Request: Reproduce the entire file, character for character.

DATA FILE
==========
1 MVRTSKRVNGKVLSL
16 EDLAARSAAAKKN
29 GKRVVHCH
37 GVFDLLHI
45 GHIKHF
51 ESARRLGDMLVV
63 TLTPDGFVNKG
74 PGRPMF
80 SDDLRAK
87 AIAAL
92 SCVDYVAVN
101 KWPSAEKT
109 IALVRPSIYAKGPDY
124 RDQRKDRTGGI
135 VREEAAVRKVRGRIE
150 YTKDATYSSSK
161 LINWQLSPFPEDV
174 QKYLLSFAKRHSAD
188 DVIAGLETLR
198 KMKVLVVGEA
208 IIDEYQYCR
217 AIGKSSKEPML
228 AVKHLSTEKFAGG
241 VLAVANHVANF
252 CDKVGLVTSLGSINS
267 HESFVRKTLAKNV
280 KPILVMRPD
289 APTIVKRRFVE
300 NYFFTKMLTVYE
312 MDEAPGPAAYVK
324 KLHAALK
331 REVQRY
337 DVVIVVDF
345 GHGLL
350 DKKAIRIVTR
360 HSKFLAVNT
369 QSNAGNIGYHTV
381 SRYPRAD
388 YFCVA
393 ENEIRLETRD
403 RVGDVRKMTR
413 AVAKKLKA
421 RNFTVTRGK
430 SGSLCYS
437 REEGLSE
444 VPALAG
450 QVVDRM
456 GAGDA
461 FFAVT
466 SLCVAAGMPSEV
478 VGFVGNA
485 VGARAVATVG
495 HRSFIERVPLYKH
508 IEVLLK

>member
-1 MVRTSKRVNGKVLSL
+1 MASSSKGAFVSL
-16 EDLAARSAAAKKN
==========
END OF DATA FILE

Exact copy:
1 MVRTSKRVNGKVLSL
16 EDLAARSAAAKKN
29 GKRVVHCH
37 GVFDLLHI
45 GHIKHF
51 ESARRLGDMLVV
63 TLTPDGFVNKG
74 PGRPMF
80 SDDLRAK
87 AIAAL
92 SCVDYVAVN
101 KWPSAEKT
109 IALVRPSIYAKGPDY
124 RDQRKDRTGGI
135 VREEAAVRKVRGRIE
150 YTKDATYSSSK
161 LINWQLSPFPEDV
174 QKYLLSFAKRHSAD
188 DVIAGLETLR
198 KMKVLVVGEA
208 IIDEYQYCR
217 AIGKSSKEPML
228 AVKHLSTEKFAGG
241 VLAVANHVANF
252 CDKVGLVTSLGSINS
267 HESFVRKTLAKNV
280 KPILVMRPD
289 APTIVKRRFVE
300 NYFFTKMLTVYE
312 MDEAPGPAAYVK
324 KLHAALK
331 REVQRY
337 DVVIVVDF
345 GHGLL
350 DKKAIRIVTR
360 HSKFLAVNT
369 QSNAGNIGYHTV
381 SRYPRAD
388 YFCVA
393 ENEIRLETRD
403 RVGDVRKMTR
413 AVAKKLKA
421 RNFTVTRGK
430 SGSLCYS
437 REEGLSE
444 VPALAG
450 QVVDRM
456 GAGDA
461 FFAVT
466 SLCVAAGMPSEV
478 VGFVGNA
485 VGARAVATVG
495 HRSFIERVPLYKH
508 IEVLLK

>member
-1 MVRTSKRVNGKVLSL
+1 MASSSKGAFVSL
-16 EDLAARSAAAKKN